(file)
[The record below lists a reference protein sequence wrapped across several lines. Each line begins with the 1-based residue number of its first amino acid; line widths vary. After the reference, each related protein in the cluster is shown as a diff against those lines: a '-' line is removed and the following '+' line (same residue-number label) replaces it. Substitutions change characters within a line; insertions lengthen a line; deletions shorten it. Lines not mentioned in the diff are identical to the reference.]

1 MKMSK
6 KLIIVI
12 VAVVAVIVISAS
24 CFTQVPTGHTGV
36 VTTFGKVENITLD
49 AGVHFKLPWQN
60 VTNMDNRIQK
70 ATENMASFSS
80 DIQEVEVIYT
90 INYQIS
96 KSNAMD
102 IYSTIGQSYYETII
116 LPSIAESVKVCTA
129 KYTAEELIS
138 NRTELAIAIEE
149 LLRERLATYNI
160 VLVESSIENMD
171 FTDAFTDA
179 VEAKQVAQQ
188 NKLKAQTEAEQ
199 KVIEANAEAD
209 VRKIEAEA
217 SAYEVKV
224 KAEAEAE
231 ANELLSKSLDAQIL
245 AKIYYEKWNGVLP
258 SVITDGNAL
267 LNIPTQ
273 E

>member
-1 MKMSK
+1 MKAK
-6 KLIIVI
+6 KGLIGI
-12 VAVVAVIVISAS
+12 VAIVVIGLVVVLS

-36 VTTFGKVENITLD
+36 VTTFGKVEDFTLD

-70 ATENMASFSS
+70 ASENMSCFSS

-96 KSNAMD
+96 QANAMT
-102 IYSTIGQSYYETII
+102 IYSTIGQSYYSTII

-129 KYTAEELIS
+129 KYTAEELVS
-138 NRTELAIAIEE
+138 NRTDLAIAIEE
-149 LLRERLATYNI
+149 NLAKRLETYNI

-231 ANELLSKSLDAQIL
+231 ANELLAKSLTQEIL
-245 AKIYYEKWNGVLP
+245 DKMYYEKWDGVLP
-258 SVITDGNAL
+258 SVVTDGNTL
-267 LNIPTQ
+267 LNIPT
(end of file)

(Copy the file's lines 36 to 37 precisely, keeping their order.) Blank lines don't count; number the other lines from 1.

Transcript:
-12 VAVVAVIVISAS
+12 VAIVVIGLVVVLS